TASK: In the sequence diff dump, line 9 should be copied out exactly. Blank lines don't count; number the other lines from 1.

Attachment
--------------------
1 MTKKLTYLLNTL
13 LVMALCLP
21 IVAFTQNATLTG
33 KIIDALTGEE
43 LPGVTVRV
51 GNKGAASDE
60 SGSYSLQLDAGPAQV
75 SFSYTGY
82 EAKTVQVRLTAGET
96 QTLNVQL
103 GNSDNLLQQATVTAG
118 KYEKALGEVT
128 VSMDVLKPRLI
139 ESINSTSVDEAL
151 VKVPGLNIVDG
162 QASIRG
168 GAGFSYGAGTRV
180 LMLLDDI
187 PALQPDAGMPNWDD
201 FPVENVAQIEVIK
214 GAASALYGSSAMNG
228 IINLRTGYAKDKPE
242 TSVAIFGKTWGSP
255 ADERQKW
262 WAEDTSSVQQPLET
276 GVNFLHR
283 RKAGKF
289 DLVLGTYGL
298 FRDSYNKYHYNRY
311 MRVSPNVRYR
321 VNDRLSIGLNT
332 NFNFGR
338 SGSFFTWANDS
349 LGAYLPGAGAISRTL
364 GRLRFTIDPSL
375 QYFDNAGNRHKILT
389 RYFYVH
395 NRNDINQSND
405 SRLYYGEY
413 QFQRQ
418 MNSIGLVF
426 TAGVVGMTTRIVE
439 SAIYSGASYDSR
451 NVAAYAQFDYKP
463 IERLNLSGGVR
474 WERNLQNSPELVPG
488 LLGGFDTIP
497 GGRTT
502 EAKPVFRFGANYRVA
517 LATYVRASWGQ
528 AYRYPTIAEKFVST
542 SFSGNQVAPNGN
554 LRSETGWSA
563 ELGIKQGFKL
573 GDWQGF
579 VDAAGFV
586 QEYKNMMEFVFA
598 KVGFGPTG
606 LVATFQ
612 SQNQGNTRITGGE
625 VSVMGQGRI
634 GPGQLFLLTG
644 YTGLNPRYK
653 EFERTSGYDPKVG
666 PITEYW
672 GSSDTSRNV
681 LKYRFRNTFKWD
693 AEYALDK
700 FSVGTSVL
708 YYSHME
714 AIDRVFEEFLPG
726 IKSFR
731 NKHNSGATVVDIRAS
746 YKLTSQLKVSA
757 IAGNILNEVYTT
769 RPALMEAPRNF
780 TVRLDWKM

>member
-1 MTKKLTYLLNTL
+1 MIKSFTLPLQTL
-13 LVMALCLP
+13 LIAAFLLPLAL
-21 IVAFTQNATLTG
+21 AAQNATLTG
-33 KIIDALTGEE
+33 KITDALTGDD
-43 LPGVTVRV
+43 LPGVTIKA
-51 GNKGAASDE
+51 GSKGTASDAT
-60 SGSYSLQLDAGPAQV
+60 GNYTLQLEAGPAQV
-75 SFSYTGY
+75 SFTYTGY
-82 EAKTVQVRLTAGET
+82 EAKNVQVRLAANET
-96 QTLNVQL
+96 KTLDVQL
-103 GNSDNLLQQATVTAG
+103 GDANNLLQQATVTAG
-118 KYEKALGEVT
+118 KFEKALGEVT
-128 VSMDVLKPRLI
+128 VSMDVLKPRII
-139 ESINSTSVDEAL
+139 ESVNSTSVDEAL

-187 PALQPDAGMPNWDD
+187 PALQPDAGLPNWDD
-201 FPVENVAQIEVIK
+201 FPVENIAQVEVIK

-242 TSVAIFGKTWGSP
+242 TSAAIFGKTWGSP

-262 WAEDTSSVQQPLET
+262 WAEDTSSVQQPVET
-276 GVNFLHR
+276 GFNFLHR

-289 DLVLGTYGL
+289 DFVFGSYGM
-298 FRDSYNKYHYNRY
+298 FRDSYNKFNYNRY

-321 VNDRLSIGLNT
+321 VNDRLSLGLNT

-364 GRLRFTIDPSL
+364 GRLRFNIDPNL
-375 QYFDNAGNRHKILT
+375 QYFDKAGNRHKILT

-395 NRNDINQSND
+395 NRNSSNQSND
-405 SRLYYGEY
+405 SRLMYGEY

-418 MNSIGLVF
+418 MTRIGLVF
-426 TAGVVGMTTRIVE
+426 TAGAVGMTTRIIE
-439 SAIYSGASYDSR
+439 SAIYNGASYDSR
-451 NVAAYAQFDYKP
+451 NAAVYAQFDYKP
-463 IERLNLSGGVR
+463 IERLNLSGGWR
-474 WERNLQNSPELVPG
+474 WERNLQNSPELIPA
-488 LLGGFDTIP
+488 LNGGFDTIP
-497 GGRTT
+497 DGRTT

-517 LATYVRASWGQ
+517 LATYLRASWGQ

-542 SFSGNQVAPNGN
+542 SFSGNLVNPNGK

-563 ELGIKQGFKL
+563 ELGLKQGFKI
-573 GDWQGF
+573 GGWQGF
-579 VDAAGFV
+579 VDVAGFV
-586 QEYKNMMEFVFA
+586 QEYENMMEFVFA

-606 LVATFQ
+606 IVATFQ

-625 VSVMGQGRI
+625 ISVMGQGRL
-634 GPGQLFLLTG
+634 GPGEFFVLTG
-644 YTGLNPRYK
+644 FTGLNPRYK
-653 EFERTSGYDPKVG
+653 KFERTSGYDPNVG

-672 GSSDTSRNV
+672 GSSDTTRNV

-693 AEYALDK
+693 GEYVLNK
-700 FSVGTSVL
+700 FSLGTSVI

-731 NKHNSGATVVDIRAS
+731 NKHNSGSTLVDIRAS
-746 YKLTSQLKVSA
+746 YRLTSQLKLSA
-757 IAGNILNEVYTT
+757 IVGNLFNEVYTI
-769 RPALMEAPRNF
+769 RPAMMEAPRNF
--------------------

82 EAKTVQVRLTAGET